Joel Spolsky has an seminal article entitled Don't Let Architecture Astronauts Scare You where he wrote
A recent example illustrates this. Your typical architecture
astronaut will take a fact like "Napster is a peer-to-peer service for
downloading music" and ignore everything but the architecture, thinking
it's interesting because it's peer to peer, completely missing the
point that it's interesting because you can type the name of a song and
listen to it right away.
All they'll talk about is peer-to-peer this, that, and the other
thing. Suddenly you have peer-to-peer conferences, peer-to-peer venture
capital funds, and even peer-to-peer backlash with the imbecile
business journalists dripping with glee as they copy each other's
stories: "Peer To Peer: Dead!"
The Architecture Astronauts will say things like: "Can you imagine a program like Napster where you can download anything, not just songs?" Then they'll build applications like Groove that they think are more
general than Napster, but which seem to have neglected that wee little
feature that lets you type the name of a song and then listen to it --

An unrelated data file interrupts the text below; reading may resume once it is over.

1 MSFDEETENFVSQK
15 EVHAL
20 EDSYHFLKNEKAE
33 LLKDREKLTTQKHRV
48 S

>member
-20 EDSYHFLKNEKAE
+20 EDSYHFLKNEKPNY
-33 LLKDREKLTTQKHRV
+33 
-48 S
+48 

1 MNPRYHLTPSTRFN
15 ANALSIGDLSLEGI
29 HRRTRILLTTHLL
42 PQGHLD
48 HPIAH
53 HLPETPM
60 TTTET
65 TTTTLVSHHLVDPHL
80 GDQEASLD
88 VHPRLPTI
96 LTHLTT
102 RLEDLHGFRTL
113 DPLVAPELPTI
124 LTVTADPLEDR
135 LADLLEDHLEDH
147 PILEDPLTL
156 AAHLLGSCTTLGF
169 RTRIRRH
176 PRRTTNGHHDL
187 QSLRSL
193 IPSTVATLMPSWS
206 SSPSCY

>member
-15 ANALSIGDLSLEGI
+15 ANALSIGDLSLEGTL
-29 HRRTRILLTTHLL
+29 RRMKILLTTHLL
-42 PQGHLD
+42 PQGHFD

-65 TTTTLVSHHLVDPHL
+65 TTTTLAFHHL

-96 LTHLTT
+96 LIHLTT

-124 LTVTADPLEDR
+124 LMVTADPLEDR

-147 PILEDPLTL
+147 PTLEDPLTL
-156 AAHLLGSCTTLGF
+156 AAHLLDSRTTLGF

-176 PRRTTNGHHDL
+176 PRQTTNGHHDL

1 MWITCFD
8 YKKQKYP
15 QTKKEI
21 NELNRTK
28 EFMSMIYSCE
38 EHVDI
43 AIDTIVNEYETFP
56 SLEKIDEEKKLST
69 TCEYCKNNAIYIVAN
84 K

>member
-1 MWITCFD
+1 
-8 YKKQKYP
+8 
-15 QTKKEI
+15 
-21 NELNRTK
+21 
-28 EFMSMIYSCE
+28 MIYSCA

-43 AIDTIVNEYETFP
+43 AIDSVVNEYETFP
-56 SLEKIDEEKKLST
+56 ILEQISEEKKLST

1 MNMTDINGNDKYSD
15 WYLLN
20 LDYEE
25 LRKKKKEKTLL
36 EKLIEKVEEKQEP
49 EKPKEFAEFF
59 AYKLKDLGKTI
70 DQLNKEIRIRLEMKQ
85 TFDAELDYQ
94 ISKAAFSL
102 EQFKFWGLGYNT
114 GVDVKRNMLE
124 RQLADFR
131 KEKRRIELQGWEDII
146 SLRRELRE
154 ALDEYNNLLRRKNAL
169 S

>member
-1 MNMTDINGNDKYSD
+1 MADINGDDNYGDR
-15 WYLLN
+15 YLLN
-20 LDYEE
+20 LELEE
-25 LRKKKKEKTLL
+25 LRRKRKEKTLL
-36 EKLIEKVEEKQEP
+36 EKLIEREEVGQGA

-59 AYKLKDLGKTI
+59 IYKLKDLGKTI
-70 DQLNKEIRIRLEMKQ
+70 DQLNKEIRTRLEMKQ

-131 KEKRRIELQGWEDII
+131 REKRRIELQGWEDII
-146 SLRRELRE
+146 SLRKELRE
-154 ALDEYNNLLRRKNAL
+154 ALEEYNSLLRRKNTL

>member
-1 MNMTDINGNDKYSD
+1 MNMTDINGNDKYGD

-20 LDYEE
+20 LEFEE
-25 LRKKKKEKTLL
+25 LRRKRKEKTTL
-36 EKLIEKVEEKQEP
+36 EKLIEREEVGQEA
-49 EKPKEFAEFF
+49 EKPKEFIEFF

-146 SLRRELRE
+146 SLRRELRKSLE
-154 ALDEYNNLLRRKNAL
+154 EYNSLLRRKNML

the feature we wanted in the first place. Talk about missing the point.
If Napster wasn't peer-to-peer but it did let you type the name of a song and then listen to it, it would have been just as popular.
This article is relevant because I recently wrote a series of posts explaining why Web developers have begun to favor JSON over XML in Web Services. My motivation for writing this article were conversations I'd had with former co-workers who seemed intent on "abstracting" the discussion and comparing whether JSON was a better data format than XML in all the cases that XML is used today instead of understanding the context in which JSON has become popular.
In the past two weeks, I've seen three different posts from various XML heavy hitters committing this very sin
- JSON and XML by Tim Bray - This kicked it off and starts off by firing some easily refutable allegations about the extensibility and unicode capabilities of JSON as a general data transfer format.
- Tim Bray on JSON and XML by Don Box - Refutes the allegations by Tim Bray above but still misses the point.
- All markup ends up looking like XML by David Megginson - argues that XML is just like JSON except with the former we use angle brackets and in the latter we use curly braces + square brackets. Thus they are "Turing" equivalent. Academically interesting but not terribly useful information if you are a Web developer trying to get things done.
This is my plea to you, if you are an XML guru and you aren't sure why JSON seems to have come out of nowhere to threaten your precious XML, go read JSON vs. XML: Browser Security Model and JSON vs. XML: Browser Programming Models then let's have the discussion.
If you're too busy to read them, here's the executive summary. JSON is a better fit for Web services that power Web mashups and AJAX widgets due to the fact
Update: See comments by David Megginson and Steve Marx below.